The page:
Thoughts on Lottery Weekend

AJW writes about two major ultramarathon lotteries.

By on November 30, 2018 | Comments

AJW's TaproomTomorrow, for much of the day, the eyes of the ultramarathon world will be focused on Auburn, California and Los Alamos, New Mexico for the two most competitive lotteries of the season, the Western States 100 and Hardrock 100. The summer plans of over 8,000 people hang in the balance as runners from around the world test the odds of getting into one of these two iconic American races.

What will then ensue, after the lotteries are over, is the now-familiar refrain of frustration and disappointment coming from the massive number of people (over 90% of the applicants to both races) who will be left to wait at least another year for entry into these wildly popular events. The frustration will range from ‘aw shucks’ bad luck to downright visceral anger at the seeming injustice of it all. And, at the end of the day, it will leave thousands of people feeling left out and bitter.

I admit it, I am one of the lucky ones. Having entered the sport of ultrarunning prior to its current explosive growth, I have had the honor of running Western States 10 times and Hardrock twice, once in each direction. I have had the privilege of enjoying these hallowed trails multiple times with hundreds of fellow competitors over a decade and a half. I can say with certainty, in fact, that those 12 days were some of the most rewarding of my life and I am so happy I got to experience them. As such, I say to all those who need to wait another year (or two or 10), do it, it’s totally worth it.

Now, I know there will be some out there who will say, “What could possibly be so great about a race that it’s worth waiting 10 years to do?” And, in some ways, I understand that sentiment. But, as one of the lucky ones, I am here to tell you that if you do wait it out you will not be disappointed. Western States and Hardrock are really that good.

Also, in the meantime, I urge everyone who may be disappointed to not shy away from getting involved in the races or participating in some of the other activities around them. Both races are always looking for volunteers and the opportunity to see these iconic events from the ‘other side’ can be an invaluable learning experience. You could also sign up for the three-day Western States Training Camp over Memorial Day weekend. For a very modest fee, you can run the final 70 miles of the Western States course with fully staffed aid stations and sharing the trail with many Western States veterans who are a wealth of information and stories. At Hardrock, you can join the course-marking party in the weeks before the race or even run your own ‘Softrock’ as many people do the week before the race, covering the part of or the entire course over a three- or four-day period.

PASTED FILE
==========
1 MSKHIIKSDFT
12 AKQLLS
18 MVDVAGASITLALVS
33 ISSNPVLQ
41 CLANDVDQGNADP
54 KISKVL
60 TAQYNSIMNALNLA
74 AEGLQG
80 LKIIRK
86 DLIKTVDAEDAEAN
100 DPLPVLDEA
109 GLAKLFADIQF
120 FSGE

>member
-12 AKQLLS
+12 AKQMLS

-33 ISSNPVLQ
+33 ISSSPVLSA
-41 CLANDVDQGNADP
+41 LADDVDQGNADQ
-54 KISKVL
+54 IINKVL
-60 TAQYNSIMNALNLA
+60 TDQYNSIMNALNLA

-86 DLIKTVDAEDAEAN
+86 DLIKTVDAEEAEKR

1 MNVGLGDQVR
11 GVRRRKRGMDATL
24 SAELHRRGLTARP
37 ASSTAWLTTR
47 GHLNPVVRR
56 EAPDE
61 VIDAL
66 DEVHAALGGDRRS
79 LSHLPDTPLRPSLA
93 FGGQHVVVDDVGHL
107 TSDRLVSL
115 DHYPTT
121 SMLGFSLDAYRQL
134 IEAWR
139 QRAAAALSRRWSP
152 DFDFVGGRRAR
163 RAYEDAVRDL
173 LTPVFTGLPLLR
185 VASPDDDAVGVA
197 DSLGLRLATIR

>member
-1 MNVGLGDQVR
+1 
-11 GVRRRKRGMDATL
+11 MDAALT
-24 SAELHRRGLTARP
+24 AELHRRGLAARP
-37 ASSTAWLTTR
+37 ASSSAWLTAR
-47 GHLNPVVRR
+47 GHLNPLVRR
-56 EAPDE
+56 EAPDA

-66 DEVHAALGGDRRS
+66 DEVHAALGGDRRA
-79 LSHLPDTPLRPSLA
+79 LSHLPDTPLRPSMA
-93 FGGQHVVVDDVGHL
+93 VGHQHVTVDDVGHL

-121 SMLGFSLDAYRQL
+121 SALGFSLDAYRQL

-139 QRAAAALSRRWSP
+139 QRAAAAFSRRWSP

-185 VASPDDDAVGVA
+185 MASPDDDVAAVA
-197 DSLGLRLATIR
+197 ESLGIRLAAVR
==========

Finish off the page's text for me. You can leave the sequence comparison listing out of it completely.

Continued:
This is all to say, for those of us who will be licking the wounds of disappointment on Saturday–and there will be thousands of us–don’t lose hope. Instead, take those lemons and turn them into lemonade. Find a way to enjoy the events from a different perspective, and then, when the time comes and your name is finally drawn, jump in fully with both feet and a head held high.

Bottoms up!

AJW’s Beer of the Week

This week’s Beer of the Week is a delicious Oatmeal Stout from Firestone Walker Brewing Company in Paso Robles, California. Their Velvet Merkin Oatmeal Stout is truly incredible. Aged in bourbon barrels for over a year, and released each October, this rich milk-chocolate-and-coffee-flavored stout is smooth and creamy and truly one of the best versions of this popular variety I’ve ever had.

Call for Comments (from Meghan)

  • Are you entered into one or both of Saturday’s lotteries? If so, which one and how many tickets do you have?
  • What coping mechanisms have you brainstormed or back-up adventure and racing plans do you have if your name isn’t chosen?
  • For those who have been lucky enough to run a race that’s difficult to enter, do you think the wait was ‘worth it?’
Andy Jones-Wilkins

Andy Jones-Wilkins is an educator by day and has been the author of AJW’s Taproom at iRunFar for over 11 years. A veteran of over 190 ultramarathons, including 38 100-mile races, Andy has run some of the most well-known ultras in the United States. Of particular note are his 10 finishes at the Western States 100, which included 7 times finishing in the top 10. Andy lives with his wife, Shelly, and Josey, the dog, and is the proud parent of three sons, Carson, Logan, and Tully.